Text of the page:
The increase in inheritance tax revenue in the six months ended October 31 shows that individuals are not seeking appropriate advice, said Andrew Aldridge, partner at Deepbridge Capital.
Inheritance tax revenues were £ 3.6 billion from April to October this year, an increase of £ 600 million over the same period in 2020.
Aldridge said, “It shows how easy it is for individuals and couples to generate potentially high inheritance taxes after their death, even though they are not what they consider ‘wealthy’.
“Although a majority of financial advisors tell us that inheritance tax is a priority aspect of financial planning, these latest figures clearly show that many people are still not seeking advice that can enable them to pass more of their wealth on to their families. “
HMRC said the higher revenues recorded between March and August this year were due to higher volumes of capital transfers during the Covid-19 pandemic, although they could not verify until full administrative data is available.
Shaun Moore, tax and financial planning expert at Quilter, said the “emerging” housing market is likely to be contributing to the surge in revenue, but there are ways to reduce the tax burden.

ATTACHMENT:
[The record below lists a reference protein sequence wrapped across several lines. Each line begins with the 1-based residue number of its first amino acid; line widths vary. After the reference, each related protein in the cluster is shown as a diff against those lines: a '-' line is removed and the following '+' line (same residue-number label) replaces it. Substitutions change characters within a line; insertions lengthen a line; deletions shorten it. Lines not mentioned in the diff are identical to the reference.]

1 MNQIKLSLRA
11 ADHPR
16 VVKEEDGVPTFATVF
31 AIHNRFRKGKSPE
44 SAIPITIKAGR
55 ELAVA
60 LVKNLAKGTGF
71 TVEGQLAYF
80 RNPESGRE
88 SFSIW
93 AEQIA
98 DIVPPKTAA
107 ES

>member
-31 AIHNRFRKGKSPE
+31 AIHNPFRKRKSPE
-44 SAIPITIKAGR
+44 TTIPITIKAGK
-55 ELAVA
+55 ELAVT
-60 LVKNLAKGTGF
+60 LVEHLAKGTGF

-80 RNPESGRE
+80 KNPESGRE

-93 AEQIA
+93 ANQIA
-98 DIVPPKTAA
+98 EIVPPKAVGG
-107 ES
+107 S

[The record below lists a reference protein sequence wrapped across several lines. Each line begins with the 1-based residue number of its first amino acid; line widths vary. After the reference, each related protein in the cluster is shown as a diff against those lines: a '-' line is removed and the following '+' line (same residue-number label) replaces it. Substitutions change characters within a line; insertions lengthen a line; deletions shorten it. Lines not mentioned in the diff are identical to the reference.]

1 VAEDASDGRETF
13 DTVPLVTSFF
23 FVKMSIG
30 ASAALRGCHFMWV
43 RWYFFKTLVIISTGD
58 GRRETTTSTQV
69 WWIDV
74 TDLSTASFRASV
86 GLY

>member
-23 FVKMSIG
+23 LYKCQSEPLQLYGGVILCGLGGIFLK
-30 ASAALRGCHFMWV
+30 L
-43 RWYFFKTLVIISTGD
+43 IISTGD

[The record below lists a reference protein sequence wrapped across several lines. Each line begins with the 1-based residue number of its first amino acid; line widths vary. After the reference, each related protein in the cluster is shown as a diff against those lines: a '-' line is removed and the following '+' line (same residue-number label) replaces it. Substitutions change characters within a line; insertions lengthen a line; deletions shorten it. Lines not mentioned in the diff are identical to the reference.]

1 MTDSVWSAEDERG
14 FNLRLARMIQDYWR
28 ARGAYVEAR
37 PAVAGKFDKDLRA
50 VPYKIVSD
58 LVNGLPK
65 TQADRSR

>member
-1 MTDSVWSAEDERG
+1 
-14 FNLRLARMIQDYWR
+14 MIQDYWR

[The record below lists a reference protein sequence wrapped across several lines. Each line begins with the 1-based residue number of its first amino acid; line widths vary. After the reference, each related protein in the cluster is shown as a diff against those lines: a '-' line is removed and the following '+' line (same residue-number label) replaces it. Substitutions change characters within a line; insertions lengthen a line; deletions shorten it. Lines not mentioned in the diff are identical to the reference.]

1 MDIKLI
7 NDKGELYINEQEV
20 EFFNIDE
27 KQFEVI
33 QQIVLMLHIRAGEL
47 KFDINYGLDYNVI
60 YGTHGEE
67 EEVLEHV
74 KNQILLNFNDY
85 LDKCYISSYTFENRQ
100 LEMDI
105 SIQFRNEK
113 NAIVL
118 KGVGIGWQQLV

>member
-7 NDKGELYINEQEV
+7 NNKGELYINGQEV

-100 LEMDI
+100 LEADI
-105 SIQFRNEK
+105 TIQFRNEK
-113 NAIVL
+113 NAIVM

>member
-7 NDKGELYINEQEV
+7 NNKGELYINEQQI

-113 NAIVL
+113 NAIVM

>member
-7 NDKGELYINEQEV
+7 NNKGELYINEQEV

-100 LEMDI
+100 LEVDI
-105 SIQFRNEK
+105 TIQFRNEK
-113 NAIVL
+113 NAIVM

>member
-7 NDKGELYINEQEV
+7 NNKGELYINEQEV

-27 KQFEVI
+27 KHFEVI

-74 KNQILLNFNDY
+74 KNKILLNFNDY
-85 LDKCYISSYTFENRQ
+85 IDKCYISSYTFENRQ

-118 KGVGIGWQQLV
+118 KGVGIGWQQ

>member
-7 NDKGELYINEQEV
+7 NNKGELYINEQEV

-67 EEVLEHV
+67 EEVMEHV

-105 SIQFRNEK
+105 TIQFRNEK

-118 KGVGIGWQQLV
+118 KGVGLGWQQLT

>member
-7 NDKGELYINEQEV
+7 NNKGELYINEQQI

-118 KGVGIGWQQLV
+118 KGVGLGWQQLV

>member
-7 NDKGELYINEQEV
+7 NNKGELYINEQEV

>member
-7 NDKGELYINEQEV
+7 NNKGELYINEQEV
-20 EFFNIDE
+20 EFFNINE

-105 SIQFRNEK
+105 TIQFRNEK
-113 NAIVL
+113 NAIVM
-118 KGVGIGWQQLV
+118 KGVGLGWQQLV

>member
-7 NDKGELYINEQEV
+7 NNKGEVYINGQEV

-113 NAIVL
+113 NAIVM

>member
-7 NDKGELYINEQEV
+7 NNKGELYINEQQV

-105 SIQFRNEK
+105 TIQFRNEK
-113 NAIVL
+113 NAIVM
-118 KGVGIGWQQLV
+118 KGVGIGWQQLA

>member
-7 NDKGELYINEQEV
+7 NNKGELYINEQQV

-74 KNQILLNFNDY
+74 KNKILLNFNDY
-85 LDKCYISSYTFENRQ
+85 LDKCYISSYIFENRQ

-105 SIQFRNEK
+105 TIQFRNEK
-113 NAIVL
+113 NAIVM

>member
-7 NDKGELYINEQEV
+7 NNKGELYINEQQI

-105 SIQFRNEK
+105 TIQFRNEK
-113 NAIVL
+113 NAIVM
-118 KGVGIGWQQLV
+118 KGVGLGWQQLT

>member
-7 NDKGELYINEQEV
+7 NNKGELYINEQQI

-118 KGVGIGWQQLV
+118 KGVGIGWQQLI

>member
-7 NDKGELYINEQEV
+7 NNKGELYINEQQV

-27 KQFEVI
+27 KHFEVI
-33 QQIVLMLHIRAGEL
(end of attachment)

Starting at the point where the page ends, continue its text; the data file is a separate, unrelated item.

Real estate prices have risen continuously over the past year. The average UK house price was £ 264,000 in August, up £ 25,000 from a year ago, according to the Office for National Statistics House Price Index.
Moore said, “This tax year you can give away £ 175,000 of your assets tax-free, which when combined with your spouse’s or domestic partner’s allowance, effectively doubles to £ 350,000.
“That is on top of your inheritance tax allowance – or zero rate – of £ 325,000, which means it is possible for a couple to pass on £ 1 million inheritance-free.
“However, this works for those with direct descendants who inherit the family home, while the UK’s six million domestic partners are less fortunate and unable to claim the combined allowances.”
He added there are other ways to reduce the IHT tax burden, including the ability to give family members potentially exempt transfers (pets) or paid lifelong transfers (CLTs), but these take seven years to see the benefit.
Andrew Gillett, director of wealth management advisory at BRI Wealth Management, agreed that planning ahead is the most important thing.
“It is important that families do not miss this tax and seek advice in good time to ensure effective planning.”